MicroRNA profiling of tomato leaf curl new delhi virus (tolcndv) infected tomato leaves indicates that deregulation of mir159/319 and mir172 might be linked with leaf curl disease
1 Plant Molecular Biology Group, International Centre for Genetic Engineering and Biotechnology, Aruna Asaf Ali Marg, New Delhi-110067, India
2 Department of Biosciences, Jamia Millia Islamia (A Central University), New Delhi- 110025, India
Virology Journal 2010, 7:281 doi:10.1186/1743-422X-7-281Published: 25 October 2010
Tomato leaf curl virus (ToLCV), a constituent of the genus Begomovirus, infects tomato and other plants with a hallmark disease symptom of upward leaf curling. Since microRNAs (miRs) are known to control plants developmental processes, we evaluated the roles of miRNAs in Tomato leaf curl New Delhi virus (ToLCNDV) induced leaf curling.
Microarray analyses of miRNAs, isolated from the leaves of both healthy and ToLCNDV agroinfected tomato cv Pusa Ruby, revealed that ToLCNDV infection significantly deregulated various miRNAs representing ~13 different conserved families (e.g., miR319, miR172, etc.). The precursors of these miRNAs showed similar deregulated patterns, indicating that the transcription regulation of respective miRNA genes was perhaps the cause of deregulation. The expression levels of the miRNA-targeted genes were antagonistic with respect to the amount of corresponding miRNA. Such deregulation was tissue-specific in nature as no analogous misexpression was found in flowers. The accumulation of miR159/319 and miR172 was observed to increase with the days post inoculation (dpi) of ToLCNDV agroinfection in tomato cv Pusa Ruby. Similarly, these miRs were also induced in ToLCNDV agroinfected tomato cv JK Asha and chilli plants, both exhibiting leaf curl symptoms. Our results indicate that miR159/319 and miR172 might be associated with leaf curl symptoms. This report raises the possibility of using miRNA(s) as potential signature molecules for ToLCNDV infection.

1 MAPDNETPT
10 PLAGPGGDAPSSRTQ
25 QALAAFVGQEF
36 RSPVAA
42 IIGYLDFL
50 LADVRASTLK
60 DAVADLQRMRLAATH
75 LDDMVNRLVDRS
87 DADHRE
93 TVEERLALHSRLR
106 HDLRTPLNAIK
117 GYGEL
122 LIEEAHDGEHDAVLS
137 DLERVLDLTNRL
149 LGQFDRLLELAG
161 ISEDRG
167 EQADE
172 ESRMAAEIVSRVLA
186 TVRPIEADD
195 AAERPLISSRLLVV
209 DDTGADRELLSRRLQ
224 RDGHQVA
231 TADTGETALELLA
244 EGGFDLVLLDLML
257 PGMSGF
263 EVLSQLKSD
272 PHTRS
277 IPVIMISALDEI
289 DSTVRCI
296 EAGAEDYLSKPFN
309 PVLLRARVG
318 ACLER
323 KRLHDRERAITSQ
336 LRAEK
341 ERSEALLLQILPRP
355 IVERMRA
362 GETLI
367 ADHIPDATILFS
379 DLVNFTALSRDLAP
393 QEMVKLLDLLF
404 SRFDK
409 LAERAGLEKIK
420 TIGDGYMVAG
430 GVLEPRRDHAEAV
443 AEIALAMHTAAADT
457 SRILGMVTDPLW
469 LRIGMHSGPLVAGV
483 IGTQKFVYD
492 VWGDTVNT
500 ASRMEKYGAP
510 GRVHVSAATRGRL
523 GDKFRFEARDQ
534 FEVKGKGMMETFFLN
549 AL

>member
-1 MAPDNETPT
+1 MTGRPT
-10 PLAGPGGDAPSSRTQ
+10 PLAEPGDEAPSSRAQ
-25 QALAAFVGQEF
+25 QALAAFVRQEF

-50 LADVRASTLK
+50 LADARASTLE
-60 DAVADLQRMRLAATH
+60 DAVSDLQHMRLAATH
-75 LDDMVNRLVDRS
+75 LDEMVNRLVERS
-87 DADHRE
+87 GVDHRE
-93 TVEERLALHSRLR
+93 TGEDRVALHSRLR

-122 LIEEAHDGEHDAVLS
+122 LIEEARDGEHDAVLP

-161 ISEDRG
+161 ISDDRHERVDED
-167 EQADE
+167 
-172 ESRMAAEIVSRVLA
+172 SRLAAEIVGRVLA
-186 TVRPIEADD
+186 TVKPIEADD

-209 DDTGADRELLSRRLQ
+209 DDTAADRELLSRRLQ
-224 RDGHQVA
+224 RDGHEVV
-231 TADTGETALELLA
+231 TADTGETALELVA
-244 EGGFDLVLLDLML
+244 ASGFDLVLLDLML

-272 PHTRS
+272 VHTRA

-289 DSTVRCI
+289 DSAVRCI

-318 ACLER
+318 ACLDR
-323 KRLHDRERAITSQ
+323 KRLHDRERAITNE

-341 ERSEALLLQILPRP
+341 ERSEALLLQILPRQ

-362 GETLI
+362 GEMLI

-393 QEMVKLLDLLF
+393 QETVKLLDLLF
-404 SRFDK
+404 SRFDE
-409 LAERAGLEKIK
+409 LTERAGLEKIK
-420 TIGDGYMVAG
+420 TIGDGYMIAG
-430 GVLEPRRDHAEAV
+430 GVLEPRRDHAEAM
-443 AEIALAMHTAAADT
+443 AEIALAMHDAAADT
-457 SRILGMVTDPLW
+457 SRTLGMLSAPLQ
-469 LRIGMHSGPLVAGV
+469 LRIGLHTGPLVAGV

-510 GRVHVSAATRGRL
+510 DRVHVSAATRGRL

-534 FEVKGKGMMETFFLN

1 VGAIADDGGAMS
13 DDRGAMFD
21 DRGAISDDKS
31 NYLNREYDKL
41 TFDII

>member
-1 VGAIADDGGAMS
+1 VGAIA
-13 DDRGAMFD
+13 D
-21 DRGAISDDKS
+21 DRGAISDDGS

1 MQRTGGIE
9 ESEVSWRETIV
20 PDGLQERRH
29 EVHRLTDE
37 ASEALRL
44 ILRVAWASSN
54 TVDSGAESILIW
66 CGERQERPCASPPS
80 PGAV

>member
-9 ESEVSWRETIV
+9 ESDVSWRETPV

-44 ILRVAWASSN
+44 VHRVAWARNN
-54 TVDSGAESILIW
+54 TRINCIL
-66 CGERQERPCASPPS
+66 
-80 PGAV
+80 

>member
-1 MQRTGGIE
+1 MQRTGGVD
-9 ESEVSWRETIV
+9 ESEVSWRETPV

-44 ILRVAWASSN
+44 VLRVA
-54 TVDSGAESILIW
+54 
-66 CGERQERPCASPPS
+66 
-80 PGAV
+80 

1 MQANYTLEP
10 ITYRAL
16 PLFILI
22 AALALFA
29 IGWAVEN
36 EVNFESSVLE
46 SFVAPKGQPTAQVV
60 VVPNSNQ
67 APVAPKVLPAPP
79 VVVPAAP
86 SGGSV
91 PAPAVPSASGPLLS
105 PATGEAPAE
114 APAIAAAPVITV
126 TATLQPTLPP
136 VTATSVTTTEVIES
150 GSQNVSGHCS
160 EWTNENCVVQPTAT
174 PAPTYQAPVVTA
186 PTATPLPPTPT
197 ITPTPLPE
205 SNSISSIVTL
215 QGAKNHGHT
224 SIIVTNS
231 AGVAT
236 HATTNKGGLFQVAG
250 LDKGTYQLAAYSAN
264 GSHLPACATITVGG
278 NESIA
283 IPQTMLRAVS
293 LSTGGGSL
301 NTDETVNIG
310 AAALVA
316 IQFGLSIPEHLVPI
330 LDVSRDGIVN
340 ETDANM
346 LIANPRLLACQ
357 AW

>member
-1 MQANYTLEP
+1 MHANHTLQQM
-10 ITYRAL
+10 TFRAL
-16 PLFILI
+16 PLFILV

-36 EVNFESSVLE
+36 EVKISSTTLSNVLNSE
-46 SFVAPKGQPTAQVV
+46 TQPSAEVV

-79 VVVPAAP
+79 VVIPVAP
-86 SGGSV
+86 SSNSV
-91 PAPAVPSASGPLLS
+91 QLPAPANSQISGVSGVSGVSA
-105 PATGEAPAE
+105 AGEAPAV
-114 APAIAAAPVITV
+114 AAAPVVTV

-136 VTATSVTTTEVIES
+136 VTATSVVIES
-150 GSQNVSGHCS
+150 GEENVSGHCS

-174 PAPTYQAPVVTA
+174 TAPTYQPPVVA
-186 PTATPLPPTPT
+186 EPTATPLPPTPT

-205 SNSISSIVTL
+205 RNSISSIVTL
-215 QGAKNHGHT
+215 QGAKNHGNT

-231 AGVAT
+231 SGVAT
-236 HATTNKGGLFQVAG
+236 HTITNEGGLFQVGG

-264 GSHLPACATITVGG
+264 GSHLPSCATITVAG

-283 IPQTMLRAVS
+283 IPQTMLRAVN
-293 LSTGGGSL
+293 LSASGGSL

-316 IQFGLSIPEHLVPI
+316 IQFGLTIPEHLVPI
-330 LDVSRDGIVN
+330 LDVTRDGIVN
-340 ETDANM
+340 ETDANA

The expression of several host miRNAs is affected in response to viral infection. The levels of the corresponding pre-miRs and the predicted targets were also deregulated. This change in miRNA expression levels was specific to leaf tissues and observed to be associated with disease progression. Thus, certain host miRs are likely indicator of viral infection and could be potentially employed to develop viral resistance strategies.